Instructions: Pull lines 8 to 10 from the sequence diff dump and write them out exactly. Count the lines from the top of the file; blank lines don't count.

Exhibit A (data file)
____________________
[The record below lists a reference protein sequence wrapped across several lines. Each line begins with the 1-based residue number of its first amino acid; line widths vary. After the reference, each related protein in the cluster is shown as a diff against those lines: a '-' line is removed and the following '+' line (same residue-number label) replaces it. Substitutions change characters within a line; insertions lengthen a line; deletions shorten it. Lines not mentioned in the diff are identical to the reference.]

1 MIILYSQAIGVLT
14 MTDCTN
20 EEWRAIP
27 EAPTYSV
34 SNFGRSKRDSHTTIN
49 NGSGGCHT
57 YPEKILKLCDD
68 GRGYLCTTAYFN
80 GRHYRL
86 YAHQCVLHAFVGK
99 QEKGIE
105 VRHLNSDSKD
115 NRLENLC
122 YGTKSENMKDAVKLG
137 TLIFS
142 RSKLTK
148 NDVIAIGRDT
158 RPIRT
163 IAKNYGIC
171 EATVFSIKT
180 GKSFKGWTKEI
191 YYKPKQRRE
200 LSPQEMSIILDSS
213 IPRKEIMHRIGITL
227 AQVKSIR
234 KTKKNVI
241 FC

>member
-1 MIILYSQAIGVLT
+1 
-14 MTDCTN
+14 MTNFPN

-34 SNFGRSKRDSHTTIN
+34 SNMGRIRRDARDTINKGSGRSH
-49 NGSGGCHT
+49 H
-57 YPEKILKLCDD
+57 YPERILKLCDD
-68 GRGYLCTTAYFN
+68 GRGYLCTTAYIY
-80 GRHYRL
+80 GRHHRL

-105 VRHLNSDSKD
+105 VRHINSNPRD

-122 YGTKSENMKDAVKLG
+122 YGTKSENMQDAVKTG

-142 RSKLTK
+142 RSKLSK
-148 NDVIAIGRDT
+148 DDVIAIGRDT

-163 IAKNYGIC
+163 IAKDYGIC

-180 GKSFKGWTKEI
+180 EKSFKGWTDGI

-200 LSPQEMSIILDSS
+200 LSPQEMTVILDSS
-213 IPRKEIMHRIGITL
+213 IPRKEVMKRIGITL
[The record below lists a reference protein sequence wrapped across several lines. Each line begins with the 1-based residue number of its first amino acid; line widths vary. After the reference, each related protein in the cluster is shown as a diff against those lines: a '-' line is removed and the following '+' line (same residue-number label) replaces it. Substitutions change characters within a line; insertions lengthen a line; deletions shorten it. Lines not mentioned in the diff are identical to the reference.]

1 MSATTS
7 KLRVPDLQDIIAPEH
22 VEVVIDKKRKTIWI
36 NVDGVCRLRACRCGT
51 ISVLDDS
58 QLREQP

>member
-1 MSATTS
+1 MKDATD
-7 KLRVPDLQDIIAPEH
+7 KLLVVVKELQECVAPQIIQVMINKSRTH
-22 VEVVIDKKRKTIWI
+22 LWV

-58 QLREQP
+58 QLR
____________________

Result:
57 YPEKILKLCDD
68 GRGYLCTTAYFN
80 GRHYRL